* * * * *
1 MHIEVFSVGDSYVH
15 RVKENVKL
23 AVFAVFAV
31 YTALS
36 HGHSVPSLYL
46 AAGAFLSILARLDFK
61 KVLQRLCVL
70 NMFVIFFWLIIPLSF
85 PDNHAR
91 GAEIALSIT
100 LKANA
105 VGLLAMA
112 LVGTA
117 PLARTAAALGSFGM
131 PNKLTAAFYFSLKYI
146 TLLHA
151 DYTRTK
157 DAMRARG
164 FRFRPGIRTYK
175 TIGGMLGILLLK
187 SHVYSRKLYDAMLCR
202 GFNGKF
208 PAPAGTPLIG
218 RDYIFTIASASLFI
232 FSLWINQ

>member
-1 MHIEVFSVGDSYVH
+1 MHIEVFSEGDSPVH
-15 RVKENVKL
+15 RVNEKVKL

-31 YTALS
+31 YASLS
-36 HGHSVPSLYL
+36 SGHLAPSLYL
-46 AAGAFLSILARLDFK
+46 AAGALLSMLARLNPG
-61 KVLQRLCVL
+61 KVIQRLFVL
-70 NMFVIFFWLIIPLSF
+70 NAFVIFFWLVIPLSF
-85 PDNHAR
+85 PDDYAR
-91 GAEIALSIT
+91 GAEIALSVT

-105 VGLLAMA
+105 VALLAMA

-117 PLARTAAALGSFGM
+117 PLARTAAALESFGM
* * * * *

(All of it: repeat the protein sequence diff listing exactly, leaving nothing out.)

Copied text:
1 MHIEVFSVGDSYVH
15 RVKENVKL
23 AVFAVFAV
31 YTALS
36 HGHSVPSLYL
46 AAGAFLSILARLDFK
61 KVLQRLCVL
70 NMFVIFFWLIIPLSF
85 PDNHAR
91 GAEIALSIT
100 LKANA
105 VGLLAMA
112 LVGTA
117 PLARTAAALGSFGM
131 PNKLTAAFYFSLKYI
146 TLLHA
151 DYTRTK
157 DAMRARG
164 FRFRPGIRTYK
175 TIGGMLGILLLK
187 SHVYSRKLYDAMLCR
202 GFNGKF
208 PAPAGTPLIG
218 RDYIFTIASASLFI
232 FSLWINQ

>member
-1 MHIEVFSVGDSYVH
+1 MHIEVFSEGDSPVH
-15 RVKENVKL
+15 RVNEKVKL

-31 YTALS
+31 YASLS
-36 HGHSVPSLYL
+36 SGHLAPSLYL
-46 AAGAFLSILARLDFK
+46 AAGALLSMLARLNPG
-61 KVLQRLCVL
+61 KVIQRLFVL
-70 NMFVIFFWLIIPLSF
+70 NAFVIFFWLVIPLSF
-85 PDNHAR
+85 PDDYAR
-91 GAEIALSIT
+91 GAEIALSVT

-105 VGLLAMA
+105 VALLAMA

-117 PLARTAAALGSFGM
+117 PLARTAAALESFGM